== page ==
Prime Minister Benjamin Netanyahu at a weekly cabinet meeting on February 4, 2018..
(photo credit: EMIL SALMAN/POOL)
For months, Prime Minister Benjamin Netanyahu made it his mantra that “there will be nothing, because there is nothing.”
Israeli police recommend bribery charges against Netanyahu, February 13, 2018 (Reuters)
But a law that helped Hollywood producer Arnon Milchan make NIS 750,000 and Australian billionaire James Packer make NIS 1 million is a lot more than nothing. It means police believe he broke the law repeatedly, and over an extended period.
It is far more than the NIS 500,000 that former prime minister Ehud Olmert was convicted for receiving in the Holyland Affair real estate corruption case, which led to him serving 16 months of a 27-month prison sentence.
And Netanyahu did not just say there would be less than Olmert. He set the bar high by saying that there would be nothing.
So now that we know there was something, does that mean there will also be something when it comes to ousting Netanyahu politically? That remains to be seen.
We already know that unlike with Olmert, who was forced out by his political partners Tzipi Livni and Ehud Barak when police recommendations were issued, Netanyahu’s partners will at least wait for the decision by Attorney-General Avichai Mandelblit. But until then, the main judge will end up being the Israeli public.
If they demand Netanyahu be ousted, the pressure could be overwhelming.
If the public agrees with Netanyahu that the police recommendations are irrelevant, he could easily remain in power into 2019.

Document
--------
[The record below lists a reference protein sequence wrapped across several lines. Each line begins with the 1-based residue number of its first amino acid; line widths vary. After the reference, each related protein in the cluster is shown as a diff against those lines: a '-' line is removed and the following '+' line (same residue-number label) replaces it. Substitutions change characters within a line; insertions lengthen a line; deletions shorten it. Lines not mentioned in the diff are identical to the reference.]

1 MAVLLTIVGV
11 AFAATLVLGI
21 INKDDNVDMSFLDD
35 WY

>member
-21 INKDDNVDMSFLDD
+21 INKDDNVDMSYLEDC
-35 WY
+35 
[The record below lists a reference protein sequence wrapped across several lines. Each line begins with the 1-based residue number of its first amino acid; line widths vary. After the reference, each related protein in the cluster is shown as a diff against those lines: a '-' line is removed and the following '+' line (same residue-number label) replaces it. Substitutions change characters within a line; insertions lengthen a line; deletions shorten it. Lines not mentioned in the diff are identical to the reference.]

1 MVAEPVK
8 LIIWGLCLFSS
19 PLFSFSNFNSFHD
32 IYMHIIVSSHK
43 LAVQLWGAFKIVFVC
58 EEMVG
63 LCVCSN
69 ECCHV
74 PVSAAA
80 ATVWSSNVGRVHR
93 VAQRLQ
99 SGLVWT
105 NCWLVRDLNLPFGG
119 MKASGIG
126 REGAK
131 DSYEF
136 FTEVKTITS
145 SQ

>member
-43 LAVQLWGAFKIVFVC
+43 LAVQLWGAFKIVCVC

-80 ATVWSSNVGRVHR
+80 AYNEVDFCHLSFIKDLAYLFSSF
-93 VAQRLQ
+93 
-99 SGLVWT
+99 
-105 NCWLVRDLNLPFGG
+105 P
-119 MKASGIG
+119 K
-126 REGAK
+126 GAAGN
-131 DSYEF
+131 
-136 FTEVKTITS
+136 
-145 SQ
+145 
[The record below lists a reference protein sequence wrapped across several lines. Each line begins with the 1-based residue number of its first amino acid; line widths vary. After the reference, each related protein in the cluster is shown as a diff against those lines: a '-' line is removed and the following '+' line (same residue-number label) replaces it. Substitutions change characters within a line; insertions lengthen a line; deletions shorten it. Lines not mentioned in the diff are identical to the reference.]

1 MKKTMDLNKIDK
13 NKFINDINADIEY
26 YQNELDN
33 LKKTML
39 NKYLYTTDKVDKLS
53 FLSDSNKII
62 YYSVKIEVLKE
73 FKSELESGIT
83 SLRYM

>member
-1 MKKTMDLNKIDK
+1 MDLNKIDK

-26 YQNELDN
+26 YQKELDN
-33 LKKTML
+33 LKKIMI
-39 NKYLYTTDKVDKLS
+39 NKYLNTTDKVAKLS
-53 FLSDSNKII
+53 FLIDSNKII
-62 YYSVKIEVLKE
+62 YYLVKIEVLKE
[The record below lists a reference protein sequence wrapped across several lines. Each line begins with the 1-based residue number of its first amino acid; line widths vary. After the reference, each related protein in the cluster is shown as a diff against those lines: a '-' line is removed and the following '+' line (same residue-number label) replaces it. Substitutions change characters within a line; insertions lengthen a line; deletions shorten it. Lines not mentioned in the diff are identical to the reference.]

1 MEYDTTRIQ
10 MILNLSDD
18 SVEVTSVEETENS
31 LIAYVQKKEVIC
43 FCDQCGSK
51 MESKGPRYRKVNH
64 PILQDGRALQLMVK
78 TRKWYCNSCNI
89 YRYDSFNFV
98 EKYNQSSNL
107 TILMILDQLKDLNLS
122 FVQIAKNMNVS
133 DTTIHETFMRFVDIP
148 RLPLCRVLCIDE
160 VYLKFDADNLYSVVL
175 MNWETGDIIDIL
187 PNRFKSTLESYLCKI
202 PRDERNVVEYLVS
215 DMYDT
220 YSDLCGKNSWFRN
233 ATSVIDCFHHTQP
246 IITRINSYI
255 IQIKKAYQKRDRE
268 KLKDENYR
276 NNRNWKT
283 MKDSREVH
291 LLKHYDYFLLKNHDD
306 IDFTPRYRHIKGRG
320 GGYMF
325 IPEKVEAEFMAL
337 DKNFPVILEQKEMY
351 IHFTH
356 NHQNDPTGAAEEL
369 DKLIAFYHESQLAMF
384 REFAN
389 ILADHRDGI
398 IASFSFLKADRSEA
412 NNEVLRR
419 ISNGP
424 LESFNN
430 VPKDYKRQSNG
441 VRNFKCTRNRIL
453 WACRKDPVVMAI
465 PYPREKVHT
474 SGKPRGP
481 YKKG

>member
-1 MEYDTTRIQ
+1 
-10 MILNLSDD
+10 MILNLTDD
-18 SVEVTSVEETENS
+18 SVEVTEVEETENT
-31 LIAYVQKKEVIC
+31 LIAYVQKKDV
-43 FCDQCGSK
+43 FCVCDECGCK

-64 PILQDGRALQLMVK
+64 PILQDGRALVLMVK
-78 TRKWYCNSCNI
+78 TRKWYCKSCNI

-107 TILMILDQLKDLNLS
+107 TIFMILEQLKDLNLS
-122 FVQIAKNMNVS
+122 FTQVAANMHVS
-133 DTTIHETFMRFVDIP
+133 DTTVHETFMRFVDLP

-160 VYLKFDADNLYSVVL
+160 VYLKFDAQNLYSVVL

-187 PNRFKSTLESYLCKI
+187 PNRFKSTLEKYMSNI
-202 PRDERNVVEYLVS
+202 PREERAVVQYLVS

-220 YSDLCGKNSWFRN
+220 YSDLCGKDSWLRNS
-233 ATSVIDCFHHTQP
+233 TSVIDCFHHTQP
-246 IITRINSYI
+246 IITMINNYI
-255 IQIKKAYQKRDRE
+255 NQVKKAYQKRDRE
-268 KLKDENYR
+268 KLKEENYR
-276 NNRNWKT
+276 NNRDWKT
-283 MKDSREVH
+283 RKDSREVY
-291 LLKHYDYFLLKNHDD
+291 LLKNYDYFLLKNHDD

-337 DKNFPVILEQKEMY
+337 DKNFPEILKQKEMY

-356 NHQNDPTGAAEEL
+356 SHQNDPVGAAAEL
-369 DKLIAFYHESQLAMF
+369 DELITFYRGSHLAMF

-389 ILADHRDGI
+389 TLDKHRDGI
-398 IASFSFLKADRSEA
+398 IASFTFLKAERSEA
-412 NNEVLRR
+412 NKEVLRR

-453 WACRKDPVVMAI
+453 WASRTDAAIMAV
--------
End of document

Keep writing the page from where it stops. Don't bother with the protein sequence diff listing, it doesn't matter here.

Netanyahu’s announcement leaked from Monday’s closed-door Likud faction meeting about the US cooperating with him on applying Israeli law to settlements in Judea and Samaria made big news. The announcement he made when the cameras were still there at the beginning of the meeting appeared far less exciting.
The prime minister praised the public for “uniting in a moment when they were being tested” over the weekend due to the security situation in the North. He added that “the real strength of Israel comes from its citizens.”
He said that if he passed the 2019 state budget and the public remained strong, the government would last until the end of 2019.
Now that the police recommendations to indict Netanyahu for bribery in two cases have been published, one can understand why that bland statement matters.
He also made a point of speaking directly to the Israeli public following the publication of the recommendations Tuesday night.
Until Mandelblit makes his final decision on whether to indict Netanyahu, the ball is in the court of public opinion.
The public will decide whether or not the mantra is right and – when it comes to Netanyahu’s future – whether there will be anything.